The intersection of categories commonly held as opposites is central to my art practice and world view. This tension between connectedness and duality, often reinforced by language, comes into play with discussions about art and science, east and west, object and subject, left‑brain and right‑brain, qualitative and quantitative, and so on. This paper How And Why I Created This Fur Ball will discuss my interdisciplinary approach to art‑making and provide context for thinking about intersections of art and science.
I have focused on what led to the creation of the large‑format print Multi‑Coloured Fur Sphere, 2010. This image seems representational of biological characteristics, however the creative impulse to experience colour and search for aesthetic relationships led me to develop hybrid coordinates that I used to create mathematical descriptions translated into code, and a plenitude of geometrical forms including this furry‑looking sphere. Interestingly, this work comes out of a tradition of non‑representational abstract art that goes full circle to resemble nature. Math and computation are often considered isolated, cold, mechanical – not natural; however, nature, in effect, is fundamentally the expression of mathematical formulae.
The first part of this paper – How – gives an overview of the trajectory of my work and how the original interest in conducting virtual quasi‑scientific psychophysical experiments, building tools, learning to program, and testing the program, shifted my approach from interactive interfaces to focusing on creating 3D geometrical forms with self‑similar repeating elements as found in fractals and recursive geometries mapping colour to formal attributes. My use of math and geometry, as the basis to write computer programs that generate non‑representational abstract images, relies on fundamental aspects that appear also in physics and biological self‑organizing systems, at both micro‑ and macro‑scale.
The second part of the paper – Why – places the artworks that I am creating within a broad historical and cultural context. Modernism had a polarizing effect upon fields of study, and post‑modernism did not mend this. I see my work as part of a movement toward an idea of science that acknowledges our connectedness to the world we study, and an idea of art that is free to use tools that are usually associated with science, such as mathematics and logic. I discuss historical and contemporary theories and influences on my artistic development, such as Lawren S. Harris, member of Canada’s Group of Seven painters, and his preoccupation with mathematics and revolutionary ideas relating to science in his artistic movement into abstraction. I am particularly interested in the writing of scholars in any field engaged with philosophical issues fundamental to knowledge development and how creativity fits into the bigger picture. Increased global connectivity and interdisciplinary research and collaboration among disciplines as art and science need to strike a balance between the sometimes tenuous and sometimes overly pronounced distinctions that result from insular and specialized approaches. The ability to articulate the metaphysical framework underpinning interdisciplinary research has an important role in shaping the epistemological landscape to enable meaningful trans‑global cooperation and project collaboration.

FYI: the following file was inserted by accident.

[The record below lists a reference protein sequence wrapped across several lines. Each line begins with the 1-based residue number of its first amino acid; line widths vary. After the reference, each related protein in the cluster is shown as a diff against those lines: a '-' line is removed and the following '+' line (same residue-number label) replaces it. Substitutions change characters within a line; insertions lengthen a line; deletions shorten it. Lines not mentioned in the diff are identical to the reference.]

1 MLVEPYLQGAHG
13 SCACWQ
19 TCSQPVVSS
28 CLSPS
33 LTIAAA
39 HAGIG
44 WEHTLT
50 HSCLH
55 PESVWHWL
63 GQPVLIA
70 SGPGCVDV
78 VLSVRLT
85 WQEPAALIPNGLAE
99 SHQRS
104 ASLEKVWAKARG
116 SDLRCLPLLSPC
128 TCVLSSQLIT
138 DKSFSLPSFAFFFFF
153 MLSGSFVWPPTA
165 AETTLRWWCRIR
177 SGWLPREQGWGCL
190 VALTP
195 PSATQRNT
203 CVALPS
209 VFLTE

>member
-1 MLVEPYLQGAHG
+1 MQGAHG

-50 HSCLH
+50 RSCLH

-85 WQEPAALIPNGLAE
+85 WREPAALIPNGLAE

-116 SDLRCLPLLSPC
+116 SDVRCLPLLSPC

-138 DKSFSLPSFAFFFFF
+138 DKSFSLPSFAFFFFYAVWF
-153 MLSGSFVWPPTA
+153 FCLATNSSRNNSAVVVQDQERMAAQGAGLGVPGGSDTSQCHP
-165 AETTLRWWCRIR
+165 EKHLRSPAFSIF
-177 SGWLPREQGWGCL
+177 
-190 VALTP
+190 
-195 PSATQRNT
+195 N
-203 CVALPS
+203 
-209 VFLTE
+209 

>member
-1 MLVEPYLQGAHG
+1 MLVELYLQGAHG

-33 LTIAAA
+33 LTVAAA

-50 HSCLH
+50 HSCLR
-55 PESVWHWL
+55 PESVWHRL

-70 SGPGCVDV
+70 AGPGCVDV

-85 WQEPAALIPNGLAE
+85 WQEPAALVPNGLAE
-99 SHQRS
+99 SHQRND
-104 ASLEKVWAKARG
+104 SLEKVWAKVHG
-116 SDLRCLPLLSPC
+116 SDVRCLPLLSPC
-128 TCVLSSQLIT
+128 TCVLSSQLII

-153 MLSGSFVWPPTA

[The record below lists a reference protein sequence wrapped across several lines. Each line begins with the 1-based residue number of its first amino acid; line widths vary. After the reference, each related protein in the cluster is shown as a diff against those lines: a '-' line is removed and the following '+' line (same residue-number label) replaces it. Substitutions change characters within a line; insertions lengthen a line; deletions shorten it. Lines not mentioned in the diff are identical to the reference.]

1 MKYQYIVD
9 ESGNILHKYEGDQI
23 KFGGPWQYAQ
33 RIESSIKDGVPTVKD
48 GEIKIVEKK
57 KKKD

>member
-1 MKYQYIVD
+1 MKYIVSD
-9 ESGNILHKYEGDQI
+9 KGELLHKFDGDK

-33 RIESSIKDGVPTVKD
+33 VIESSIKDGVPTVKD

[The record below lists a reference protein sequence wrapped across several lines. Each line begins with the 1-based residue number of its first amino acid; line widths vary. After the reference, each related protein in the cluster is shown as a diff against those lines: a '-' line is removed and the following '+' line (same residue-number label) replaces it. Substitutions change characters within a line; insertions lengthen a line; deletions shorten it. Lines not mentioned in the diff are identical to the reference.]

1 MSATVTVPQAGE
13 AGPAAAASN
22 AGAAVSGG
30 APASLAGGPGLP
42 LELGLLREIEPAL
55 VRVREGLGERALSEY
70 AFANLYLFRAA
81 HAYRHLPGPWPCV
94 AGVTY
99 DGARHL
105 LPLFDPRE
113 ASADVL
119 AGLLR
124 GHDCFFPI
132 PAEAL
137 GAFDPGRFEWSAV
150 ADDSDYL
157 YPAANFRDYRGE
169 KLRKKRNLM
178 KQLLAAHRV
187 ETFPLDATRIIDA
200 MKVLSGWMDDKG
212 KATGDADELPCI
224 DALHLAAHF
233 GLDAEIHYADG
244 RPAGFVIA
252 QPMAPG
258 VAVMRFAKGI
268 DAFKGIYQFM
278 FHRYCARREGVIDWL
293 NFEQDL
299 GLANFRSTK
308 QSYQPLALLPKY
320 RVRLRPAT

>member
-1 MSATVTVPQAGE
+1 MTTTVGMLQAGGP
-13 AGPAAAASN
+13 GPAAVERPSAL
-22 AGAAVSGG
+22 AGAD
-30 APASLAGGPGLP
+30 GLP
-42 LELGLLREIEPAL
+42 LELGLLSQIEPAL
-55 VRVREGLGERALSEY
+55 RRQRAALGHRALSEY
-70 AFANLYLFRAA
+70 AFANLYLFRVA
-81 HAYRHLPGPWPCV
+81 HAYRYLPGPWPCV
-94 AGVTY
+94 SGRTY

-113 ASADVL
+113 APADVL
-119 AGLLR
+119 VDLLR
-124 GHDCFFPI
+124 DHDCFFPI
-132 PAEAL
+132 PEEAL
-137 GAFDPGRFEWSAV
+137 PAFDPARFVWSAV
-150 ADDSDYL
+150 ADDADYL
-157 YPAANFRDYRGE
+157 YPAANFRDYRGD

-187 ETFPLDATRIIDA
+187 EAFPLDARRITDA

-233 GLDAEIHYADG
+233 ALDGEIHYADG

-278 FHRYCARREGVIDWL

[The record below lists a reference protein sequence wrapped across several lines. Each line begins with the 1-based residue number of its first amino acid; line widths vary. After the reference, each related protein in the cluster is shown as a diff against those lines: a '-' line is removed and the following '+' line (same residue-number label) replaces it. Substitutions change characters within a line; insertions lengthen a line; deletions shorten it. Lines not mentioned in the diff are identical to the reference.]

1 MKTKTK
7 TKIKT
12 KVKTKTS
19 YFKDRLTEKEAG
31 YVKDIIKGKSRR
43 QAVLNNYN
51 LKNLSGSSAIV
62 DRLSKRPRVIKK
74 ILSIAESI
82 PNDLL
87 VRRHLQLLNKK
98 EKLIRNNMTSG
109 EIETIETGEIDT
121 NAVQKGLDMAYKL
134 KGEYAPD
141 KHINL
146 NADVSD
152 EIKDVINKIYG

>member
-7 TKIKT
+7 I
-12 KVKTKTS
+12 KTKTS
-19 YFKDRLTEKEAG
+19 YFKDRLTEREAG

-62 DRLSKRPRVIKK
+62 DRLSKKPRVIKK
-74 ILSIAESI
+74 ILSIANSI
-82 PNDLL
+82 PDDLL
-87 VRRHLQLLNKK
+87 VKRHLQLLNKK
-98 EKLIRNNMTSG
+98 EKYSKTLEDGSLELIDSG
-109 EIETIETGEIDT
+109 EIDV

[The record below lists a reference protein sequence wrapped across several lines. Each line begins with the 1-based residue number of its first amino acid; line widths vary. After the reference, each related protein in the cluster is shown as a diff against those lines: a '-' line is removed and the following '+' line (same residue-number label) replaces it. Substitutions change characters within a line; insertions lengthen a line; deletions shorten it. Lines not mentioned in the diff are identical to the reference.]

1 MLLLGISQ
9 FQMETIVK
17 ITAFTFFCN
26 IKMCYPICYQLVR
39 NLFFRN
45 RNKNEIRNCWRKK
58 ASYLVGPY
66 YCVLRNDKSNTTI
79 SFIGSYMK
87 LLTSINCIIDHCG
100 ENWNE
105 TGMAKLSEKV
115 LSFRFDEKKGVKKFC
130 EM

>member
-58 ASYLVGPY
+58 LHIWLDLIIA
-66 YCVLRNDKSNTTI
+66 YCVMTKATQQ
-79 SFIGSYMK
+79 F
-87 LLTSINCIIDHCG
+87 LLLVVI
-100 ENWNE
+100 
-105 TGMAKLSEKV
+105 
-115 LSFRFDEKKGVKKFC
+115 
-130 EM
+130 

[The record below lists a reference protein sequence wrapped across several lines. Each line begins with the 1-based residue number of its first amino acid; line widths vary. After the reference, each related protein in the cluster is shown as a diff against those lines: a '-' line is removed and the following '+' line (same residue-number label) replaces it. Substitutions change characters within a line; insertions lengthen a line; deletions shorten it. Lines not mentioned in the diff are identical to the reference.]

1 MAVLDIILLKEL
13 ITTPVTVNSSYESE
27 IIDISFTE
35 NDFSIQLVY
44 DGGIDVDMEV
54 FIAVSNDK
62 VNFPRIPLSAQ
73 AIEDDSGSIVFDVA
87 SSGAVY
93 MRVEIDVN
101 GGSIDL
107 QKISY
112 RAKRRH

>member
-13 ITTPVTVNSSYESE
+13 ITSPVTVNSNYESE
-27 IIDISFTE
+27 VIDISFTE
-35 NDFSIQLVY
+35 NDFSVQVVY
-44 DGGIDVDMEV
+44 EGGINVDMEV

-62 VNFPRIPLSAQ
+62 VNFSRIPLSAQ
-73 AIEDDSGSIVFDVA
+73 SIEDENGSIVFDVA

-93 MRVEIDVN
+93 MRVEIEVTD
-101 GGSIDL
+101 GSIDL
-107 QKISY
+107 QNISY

- Laura De Decker, CA, received her BA in Art and Art History (University of Toronto and Sheridan Institute), an MFA in Visual Arts (University of Victoria), post‑graduate diploma in Interactive Multi‑Media (Sheridan) and taught at Sheridan.
Full text (PDF) p. 50-58